Leesburg Lightning always put on a good show at the stadium

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There is really something special about spending a summer evening at the baseball stadium.

Especially if the yard is Pat Thomas Stadium-Buddy Lowe Field and you’re there to a Leesburg Lightning game.

The league’s stated goal is to provide college baseball players with the opportunity to improve their skills using wooden bats rather than their composite or metal counterparts, but it’s much more than that.

Especially for Leesburg Lightning fans.

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I’ve been attending Lightning games from the start. I was there for opening night in 2007 – damn it, I was there on July 4, 2006, when a boisterous, overflowing crowd showed up for a demo game between Winter Park and Altamonte Springs.

Electricity was unlike anything I’d known in a baseball stadium. The World Series opener at Tropicana Field in 2008, when Tampa Bay hosted Philadelphia, didn’t match the juice inside “The Pat” that night.

Seriously.

And the explosion of emotion that accompanied Florida Collegiate Summer League president Sara Whiting’s announcement that Leesburg would be granted a franchise likely created waves in nearby Lake Harris.

“You have a team! Whiting told the masses midway through that match, which featured Jonathan Lucroy, Umatilla high school graduate and future big leaguer.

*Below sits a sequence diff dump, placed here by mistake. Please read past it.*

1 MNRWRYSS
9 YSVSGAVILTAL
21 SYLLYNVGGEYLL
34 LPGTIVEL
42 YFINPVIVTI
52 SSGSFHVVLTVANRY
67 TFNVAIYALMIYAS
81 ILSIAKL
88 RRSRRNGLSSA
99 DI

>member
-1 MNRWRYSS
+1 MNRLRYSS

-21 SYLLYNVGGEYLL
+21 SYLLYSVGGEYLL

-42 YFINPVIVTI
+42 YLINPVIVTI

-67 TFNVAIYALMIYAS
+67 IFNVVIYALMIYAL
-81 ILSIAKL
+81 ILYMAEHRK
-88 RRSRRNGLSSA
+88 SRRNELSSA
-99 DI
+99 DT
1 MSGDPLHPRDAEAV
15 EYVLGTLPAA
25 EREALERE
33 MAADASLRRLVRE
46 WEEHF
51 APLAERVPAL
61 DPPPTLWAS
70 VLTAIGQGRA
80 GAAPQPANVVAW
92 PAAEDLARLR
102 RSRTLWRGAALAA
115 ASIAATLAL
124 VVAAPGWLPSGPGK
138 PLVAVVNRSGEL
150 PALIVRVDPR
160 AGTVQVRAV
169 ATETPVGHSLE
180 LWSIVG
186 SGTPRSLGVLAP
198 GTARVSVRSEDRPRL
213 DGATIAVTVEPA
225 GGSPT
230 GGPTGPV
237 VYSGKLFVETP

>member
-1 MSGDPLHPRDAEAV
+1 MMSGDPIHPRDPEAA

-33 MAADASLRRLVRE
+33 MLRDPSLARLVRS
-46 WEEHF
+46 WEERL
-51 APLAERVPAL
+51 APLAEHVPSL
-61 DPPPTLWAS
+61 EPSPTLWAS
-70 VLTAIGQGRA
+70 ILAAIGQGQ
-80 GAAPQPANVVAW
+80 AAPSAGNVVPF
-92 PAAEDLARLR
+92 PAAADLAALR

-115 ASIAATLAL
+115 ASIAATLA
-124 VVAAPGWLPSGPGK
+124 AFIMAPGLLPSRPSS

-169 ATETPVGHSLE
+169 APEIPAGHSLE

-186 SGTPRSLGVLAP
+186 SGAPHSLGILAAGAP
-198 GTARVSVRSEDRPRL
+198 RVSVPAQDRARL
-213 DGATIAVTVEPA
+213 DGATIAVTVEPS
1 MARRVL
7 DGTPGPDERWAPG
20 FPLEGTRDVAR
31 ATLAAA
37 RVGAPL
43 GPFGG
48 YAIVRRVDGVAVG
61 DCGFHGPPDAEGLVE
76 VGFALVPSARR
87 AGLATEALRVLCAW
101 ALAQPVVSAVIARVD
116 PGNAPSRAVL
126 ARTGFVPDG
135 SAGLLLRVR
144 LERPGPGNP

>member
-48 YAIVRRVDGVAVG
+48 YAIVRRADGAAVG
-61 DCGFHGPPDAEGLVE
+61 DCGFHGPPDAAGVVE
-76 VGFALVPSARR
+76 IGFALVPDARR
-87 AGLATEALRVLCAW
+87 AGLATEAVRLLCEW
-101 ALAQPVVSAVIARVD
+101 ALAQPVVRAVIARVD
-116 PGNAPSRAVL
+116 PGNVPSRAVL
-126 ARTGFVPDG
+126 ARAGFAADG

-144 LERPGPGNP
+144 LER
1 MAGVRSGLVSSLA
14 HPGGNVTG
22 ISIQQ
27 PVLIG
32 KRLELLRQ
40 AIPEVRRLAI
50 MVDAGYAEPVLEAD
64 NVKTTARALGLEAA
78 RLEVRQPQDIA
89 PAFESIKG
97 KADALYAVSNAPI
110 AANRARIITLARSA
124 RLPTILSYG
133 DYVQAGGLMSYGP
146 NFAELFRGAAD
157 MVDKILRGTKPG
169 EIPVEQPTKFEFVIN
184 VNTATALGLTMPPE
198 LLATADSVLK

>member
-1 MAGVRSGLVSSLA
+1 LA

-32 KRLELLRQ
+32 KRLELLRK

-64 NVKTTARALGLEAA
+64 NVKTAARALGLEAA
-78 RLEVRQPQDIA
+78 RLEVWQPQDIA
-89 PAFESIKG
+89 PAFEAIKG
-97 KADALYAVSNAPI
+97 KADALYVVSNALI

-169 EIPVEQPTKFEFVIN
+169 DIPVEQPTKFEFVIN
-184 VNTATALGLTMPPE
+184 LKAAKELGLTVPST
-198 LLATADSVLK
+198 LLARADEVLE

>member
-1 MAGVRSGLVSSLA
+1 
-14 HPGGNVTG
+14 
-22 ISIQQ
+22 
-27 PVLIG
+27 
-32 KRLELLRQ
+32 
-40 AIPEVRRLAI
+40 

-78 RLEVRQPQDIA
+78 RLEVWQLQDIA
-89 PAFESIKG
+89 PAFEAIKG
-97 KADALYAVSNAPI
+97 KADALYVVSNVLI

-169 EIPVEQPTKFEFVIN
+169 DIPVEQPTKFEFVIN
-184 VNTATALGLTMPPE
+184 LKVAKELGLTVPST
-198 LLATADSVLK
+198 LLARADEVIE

And since then, it’s been magic.

Leesburg Lightning remains one of FCSL’s best draws

Since the Lightning played their first game on June 7, 2007 – an 8-7 loss to Winter Park – in front of a bustling crowd – Leesburg has been one of the FCSL’s best franchises. The Lightning have dominated the league every year of its existence, often attracting over 1,000 fans for a routine weekday game.

Other franchises burst with pride when crowds exceed 200 or 300.

In Leesburg, it took a health pandemic, along with federal, state and local regulations that mandated social distancing to limit attendance to those levels.

Young fans watch a 2017 Leesburg Lightning practice at Pat Thomas Stadium-Buddy Lowe Field.  The Lightning has always attracted its fair share of young fans, who admire college players as many do in the big leagues. [DAILY COMMERCIAL FILE]

The Lightning has an all-time high of 332-245, heading into Tuesday’s scheduled game against Seminole County. That’s a payout percentage of 0.575.

No Major League Baseball team can boast such a high winning percentage. The New York Yankees – with 10,800 wins and 8,221 losses – come closest at 0.568.

Even the Tampa Bay Rays, one of the best teams in MLB since reaching their World Series debut in 2008, can’t compete with the Lightning. The Rays have a 0.491 winning percentage, with an all-time record of 2031-2106.

OK, I know it’s a bit of comparing apples to oranges, but the point is, the Lightning have always successfully rewarded their fans’ loyalty.